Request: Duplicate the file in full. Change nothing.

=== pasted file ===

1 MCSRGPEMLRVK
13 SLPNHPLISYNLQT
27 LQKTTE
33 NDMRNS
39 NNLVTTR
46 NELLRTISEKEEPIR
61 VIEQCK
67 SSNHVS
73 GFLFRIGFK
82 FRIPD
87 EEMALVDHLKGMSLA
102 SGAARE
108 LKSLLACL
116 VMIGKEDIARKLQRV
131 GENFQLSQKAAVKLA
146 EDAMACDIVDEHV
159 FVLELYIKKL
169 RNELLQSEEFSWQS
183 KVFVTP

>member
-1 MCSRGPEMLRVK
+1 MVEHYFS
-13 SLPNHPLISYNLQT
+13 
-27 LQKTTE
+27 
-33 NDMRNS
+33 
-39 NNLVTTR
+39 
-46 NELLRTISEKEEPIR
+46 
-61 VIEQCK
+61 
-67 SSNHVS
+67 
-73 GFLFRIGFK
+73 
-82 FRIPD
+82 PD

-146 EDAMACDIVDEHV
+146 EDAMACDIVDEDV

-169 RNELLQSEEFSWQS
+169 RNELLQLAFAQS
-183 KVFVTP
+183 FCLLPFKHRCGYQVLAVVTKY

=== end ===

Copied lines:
1 MCSRGPEMLRVK
13 SLPNHPLISYNLQT
27 LQKTTE
33 NDMRNS
39 NNLVTTR
46 NELLRTISEKEEPIR
61 VIEQCK
67 SSNHVS
73 GFLFRIGFK
82 FRIPD
87 EEMALVDHLKGMSLA
102 SGAARE
108 LKSLLACL
116 VMIGKEDIARKLQRV
131 GENFQLSQKAAVKLA
146 EDAMACDIVDEHV
159 FVLELYIKKL
169 RNELLQSEEFSWQS
183 KVFVTP

>member
-1 MCSRGPEMLRVK
+1 MVEHYFS
-13 SLPNHPLISYNLQT
+13 
-27 LQKTTE
+27 
-33 NDMRNS
+33 
-39 NNLVTTR
+39 
-46 NELLRTISEKEEPIR
+46 
-61 VIEQCK
+61 
-67 SSNHVS
+67 
-73 GFLFRIGFK
+73 
-82 FRIPD
+82 PD

-146 EDAMACDIVDEHV
+146 EDAMACDIVDEDV

-169 RNELLQSEEFSWQS
+169 RNELLQLAFAQS
-183 KVFVTP
+183 FCLLPFKHRCGYQVLAVVTKY